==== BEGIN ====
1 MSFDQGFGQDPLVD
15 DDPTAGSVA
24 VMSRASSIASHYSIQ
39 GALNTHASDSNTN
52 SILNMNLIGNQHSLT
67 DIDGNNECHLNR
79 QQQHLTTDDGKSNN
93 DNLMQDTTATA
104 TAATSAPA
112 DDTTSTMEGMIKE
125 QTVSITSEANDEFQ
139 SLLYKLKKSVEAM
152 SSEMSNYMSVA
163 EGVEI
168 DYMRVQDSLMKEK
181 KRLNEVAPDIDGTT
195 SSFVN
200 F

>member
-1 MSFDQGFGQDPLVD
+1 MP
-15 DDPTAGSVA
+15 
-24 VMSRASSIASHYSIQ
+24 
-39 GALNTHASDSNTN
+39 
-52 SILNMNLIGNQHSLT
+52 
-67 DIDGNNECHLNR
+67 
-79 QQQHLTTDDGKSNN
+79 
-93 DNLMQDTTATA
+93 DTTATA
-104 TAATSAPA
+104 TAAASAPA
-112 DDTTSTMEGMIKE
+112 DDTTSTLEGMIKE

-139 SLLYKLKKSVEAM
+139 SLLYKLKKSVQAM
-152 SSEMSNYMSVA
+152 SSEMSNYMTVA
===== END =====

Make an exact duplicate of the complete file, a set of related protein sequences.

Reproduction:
1 MSFDQGFGQDPLVD
15 DDPTAGSVA
24 VMSRASSIASHYSIQ
39 GALNTHASDSNTN
52 SILNMNLIGNQHSLT
67 DIDGNNECHLNR
79 QQQHLTTDDGKSNN
93 DNLMQDTTATA
104 TAATSAPA
112 DDTTSTMEGMIKE
125 QTVSITSEANDEFQ
139 SLLYKLKKSVEAM
152 SSEMSNYMSVA
163 EGVEI
168 DYMRVQDSLMKEK
181 KRLNEVAPDIDGTT
195 SSFVN
200 F

>member
-1 MSFDQGFGQDPLVD
+1 MP
-15 DDPTAGSVA
+15 
-24 VMSRASSIASHYSIQ
+24 
-39 GALNTHASDSNTN
+39 
-52 SILNMNLIGNQHSLT
+52 
-67 DIDGNNECHLNR
+67 
-79 QQQHLTTDDGKSNN
+79 
-93 DNLMQDTTATA
+93 DTTATA
-104 TAATSAPA
+104 TAAASAPA
-112 DDTTSTMEGMIKE
+112 DDTTSTLEGMIKE

-139 SLLYKLKKSVEAM
+139 SLLYKLKKSVQAM
-152 SSEMSNYMSVA
+152 SSEMSNYMTVA